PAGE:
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195210Re: The evolution of Angosey: 5 Translations of the same poem across 11 years

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  • Herman Miller
    Feb 18, 2013
      On 2/16/2013 11:12 PM, Daniel Bowman wrote:
      > Hello All,
      >
      > Last weekend Alex Fink, Herman Miller and I met over brunch and had a
      > great discussion about conlangs. I look forward to bringing up
      > several things we touched on during the conversation. The first is
      > the evolution of my conlang Angosey over the last eleven years. I
      > mentioned that I retranslate the same poem every so often, and I can
      > trace the changes that have occurred (both phonological,
      > orthographical, and grammatical) in Angosey via my past translations.
      > Alex mentioned that he'd be interested in hearing more about it, so
      > I've written a blog post that shows examples from this poem that
      > highlight the evolution of my language. Here's the link in case
      > other list members are curious:
      >
      > https://glossarch.wordpress.com/2013/02/17/the-linguistic-and-creative-evolution-of-angosey/

      That's one nice thing about having the same language for 11 years. Since
      I haven't been developing Jarda continuously, I study the old texts for
      examples of "correct" grammar and vocabulary usage. So Jarda hasn't
      evolved in the same way. I can compare different translations from
      different time periods (Relay 3 and Relay 18), but I haven't got
      examples of retranslating the same text. I do have examples in Tirelat
      of texts that I edited to keep up to date with the language as it
      changed, but a retranslation would be more interesting.

      (Relay 3 has an interesting example of a postposition "śa" in Jarda, but
      this could be a result of poetic word order.)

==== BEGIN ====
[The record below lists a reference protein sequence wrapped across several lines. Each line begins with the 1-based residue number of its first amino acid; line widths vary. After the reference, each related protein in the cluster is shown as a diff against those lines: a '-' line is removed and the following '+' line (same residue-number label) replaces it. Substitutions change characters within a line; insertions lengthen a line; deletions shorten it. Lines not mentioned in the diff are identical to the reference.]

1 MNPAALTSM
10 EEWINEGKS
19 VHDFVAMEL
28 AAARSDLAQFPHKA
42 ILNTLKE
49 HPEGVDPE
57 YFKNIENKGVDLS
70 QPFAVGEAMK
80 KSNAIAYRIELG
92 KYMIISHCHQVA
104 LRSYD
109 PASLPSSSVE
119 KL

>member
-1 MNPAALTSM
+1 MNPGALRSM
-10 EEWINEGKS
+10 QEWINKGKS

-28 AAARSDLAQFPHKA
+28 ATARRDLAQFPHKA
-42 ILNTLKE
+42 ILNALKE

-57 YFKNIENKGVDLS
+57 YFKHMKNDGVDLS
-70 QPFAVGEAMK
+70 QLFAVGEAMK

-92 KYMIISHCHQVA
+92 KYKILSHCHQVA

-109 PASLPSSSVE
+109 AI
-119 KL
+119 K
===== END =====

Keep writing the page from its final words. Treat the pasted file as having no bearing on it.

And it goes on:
From the glossarch page:

      > The Angosey of Oct0ber 2002 (the first time I translated this poem)
      > had no sounds that English lacked. The word order was different, but
      > I was still stuck in the English/Romance language paradigm. There
      > was nothing truly new about it.

      That pretty much describes Olaetian in the early stages; it had definite
      Romance influences. The only non-English languages I knew much about at
      the time were French and Spanish, so that to me was just how "foreign"
      languages worked. Over time Olaetian acquired all sorts of foreign
      sounds and a few non-Romance features like noun cases, but it
      fundamentally still looks something like a Romance language.

      I was creating all sorts of sketchy languages back then, only a few as
      well developed as Olaetian, but it was nice to have a lot of languages
      to pick from when I discovered a new sound or a new grammatical feature.
      When I found out about ergativity, for example, I created a new ergative
      language, Kazvarad.

      > The Angosey of February 2013 does not sound like any version of
      > English I know of. Its phonetic repertoire spans Europe, Africa, and
      > Asia. The grammar is richer and reflects specific ontological
      > choices that suite my way of thinking, from the distinction between
      > emotive and non emotive speaking, to its noun categorization, to its
      > ergative/absolutive verb system.

      We were talking about how ergativity was a conlanging fad for a time,
      but in a number of ways it seems more convenient than the usual
      nominative-accusative system. I mentioned that Jarda had the same word
      for "fall" and "drop" but I must have been thinking of another language,
      since it appears to be a gap in the Jarda vocabulary! I'll need to fix
      that. But what it does have is a single word for "die" and "kill" (rav).

      > Angosey has also acquired six noun classes: “au ziramei” means “the
      > (physical object) ‘pearl.’”

      I tried that with Tirelat, but it didn't work out. Maybe it would be a
      good idea for a new Sangari language. Jarda has a set of various
      classifiers (like in Chinese or Japanese), so maybe some other member of
      the Jardic family has reduced these to a fixed set of noun classes.
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